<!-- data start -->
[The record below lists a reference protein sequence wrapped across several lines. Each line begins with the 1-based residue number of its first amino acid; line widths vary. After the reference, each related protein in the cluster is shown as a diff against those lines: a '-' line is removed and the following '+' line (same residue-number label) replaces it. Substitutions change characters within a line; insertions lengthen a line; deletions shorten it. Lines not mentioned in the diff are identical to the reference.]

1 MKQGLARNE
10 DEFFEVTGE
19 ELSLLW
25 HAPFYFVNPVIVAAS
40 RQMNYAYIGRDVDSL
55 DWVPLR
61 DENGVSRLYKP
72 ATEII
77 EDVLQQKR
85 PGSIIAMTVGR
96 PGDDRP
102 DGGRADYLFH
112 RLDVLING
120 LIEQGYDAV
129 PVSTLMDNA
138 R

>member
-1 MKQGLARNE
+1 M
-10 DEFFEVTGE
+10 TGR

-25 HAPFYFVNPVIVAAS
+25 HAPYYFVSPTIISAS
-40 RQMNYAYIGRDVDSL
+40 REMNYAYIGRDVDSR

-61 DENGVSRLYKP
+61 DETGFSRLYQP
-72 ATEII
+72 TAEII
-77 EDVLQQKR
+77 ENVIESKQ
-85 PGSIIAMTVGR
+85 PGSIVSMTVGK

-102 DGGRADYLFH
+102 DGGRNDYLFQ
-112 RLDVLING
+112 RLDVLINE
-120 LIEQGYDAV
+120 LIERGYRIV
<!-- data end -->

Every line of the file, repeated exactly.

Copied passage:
[The record below lists a reference protein sequence wrapped across several lines. Each line begins with the 1-based residue number of its first amino acid; line widths vary. After the reference, each related protein in the cluster is shown as a diff against those lines: a '-' line is removed and the following '+' line (same residue-number label) replaces it. Substitutions change characters within a line; insertions lengthen a line; deletions shorten it. Lines not mentioned in the diff are identical to the reference.]

1 MKQGLARNE
10 DEFFEVTGE
19 ELSLLW
25 HAPFYFVNPVIVAAS
40 RQMNYAYIGRDVDSL
55 DWVPLR
61 DENGVSRLYKP
72 ATEII
77 EDVLQQKR
85 PGSIIAMTVGR
96 PGDDRP
102 DGGRADYLFH
112 RLDVLING
120 LIEQGYDAV
129 PVSTLMDNA
138 R

>member
-1 MKQGLARNE
+1 M
-10 DEFFEVTGE
+10 TGR

-25 HAPFYFVNPVIVAAS
+25 HAPYYFVSPTIISAS
-40 RQMNYAYIGRDVDSL
+40 REMNYAYIGRDVDSR

-61 DENGVSRLYKP
+61 DETGFSRLYQP
-72 ATEII
+72 TAEII
-77 EDVLQQKR
+77 ENVIESKQ
-85 PGSIIAMTVGR
+85 PGSIVSMTVGK

-102 DGGRADYLFH
+102 DGGRNDYLFQ
-112 RLDVLING
+112 RLDVLINE
-120 LIEQGYDAV
+120 LIERGYRIV